Chart Of The Week: Equity Risk Premium - EM Is Cheap Again

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Includes: ADRE, DBEM, EDBI, EDC, EDZ, EEM, EEMA, EEME, EET, EEV, EMEM, EMF, EMLB, EMSA, ESGE, EUM, EWEM, FEM, FLQE, GMF, HEEM, IEMG, KEMP, KLEM, MFEM, MSF, PPEM, RFEM, ROAM, SCHE, SPEM, VWO, XSOE
by: Topdown Charts

Summary

The equity risk premium provides a guide to how attractive it is to hold equities vs less risky government bonds.

The equity risk premium has improved materially for emerging markets.

All else equal, the improved valuation picture changes the dynamics in the risk vs return trade-off for Emerging market equities.

It's been a tough year for emerging markets as a perfect storm of political risk, a stronger US dollar, and slowing China growth have combined to knock them off a pedestal of previous solid performance. But for contrarians this is where it gets interesting, and where it gets really interesting is with the changing valuations picture.

This week's chart comes from a recent report, in which we undertook a comprehensive review of Emerging Market equity valuations.

The chart shows the equity risk premium for emerging market equities, and compares it against the USA and developed market equities.

EM equity risk premium chart

The equity risk premium provides an important lens on stock market valuation because it takes the earnings yield (i.e. the inverse of the PE ratio), and adjusts for the real yield (inflation adjusted long term government bond yield). Basically it's the compensation for taking on equity risk vs "safe" returns from government bonds. The higher the equity risk premium, all else equal, the more attractive it is to hold equities.

The chart actually holds a few key insights worth highlighting. First, the EM equity risk premium is trading slightly higher than where it moved to during the 2015/16 market corrections. So it is currently elevated, by EM standards. Second, in the post-2008 period, it is trading higher than usual against developed markets, which makes it attractive on a relative basis. So it makes EM equities look attractive vs their own history, vs government bonds, and vs their developed market counterparts.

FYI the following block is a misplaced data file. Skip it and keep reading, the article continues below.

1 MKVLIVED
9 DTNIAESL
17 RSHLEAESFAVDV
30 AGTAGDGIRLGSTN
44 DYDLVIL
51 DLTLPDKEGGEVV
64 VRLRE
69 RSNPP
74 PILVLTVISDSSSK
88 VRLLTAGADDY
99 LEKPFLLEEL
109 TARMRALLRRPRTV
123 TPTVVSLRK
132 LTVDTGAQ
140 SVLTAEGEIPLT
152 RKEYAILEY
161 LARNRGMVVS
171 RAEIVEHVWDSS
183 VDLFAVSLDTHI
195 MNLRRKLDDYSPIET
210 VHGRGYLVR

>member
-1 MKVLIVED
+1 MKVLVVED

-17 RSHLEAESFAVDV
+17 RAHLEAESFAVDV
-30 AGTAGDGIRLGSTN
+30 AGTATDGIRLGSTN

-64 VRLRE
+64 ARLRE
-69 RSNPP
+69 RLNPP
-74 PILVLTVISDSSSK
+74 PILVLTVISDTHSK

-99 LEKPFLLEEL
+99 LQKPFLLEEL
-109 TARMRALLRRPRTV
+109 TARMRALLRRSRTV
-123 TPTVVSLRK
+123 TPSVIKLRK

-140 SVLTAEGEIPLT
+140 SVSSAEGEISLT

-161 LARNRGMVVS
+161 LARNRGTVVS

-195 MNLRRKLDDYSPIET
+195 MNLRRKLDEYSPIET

At this point you might be tempted to say "yeah but is it cheap for a reason?" And there is some merit in this objection, and certainly the headwinds that have beset EM equities are not by any means all done and over with. Political risk still lingers, China's economy continues to slow, and there remains upside risk for the US dollar. But as the valuation indicators start to improve, my view is that this factor (valuation) starts to speak louder than other factors such as economics, monetary conditions, and the news/noise.

So with EM equities starting to look attractive on a valuation basis, it's worth paying closer attention as the risk vs reward dynamics undertake an important shift - and the kind of shift that we've seen before.

Disclosure: I/we have no positions in any stocks mentioned, and no plans to initiate any positions within the next 72 hours.

I wrote this article myself, and it expresses my own opinions. I am not receiving compensation for it (other than from Seeking Alpha). I have no business relationship with any company whose stock is mentioned in this article.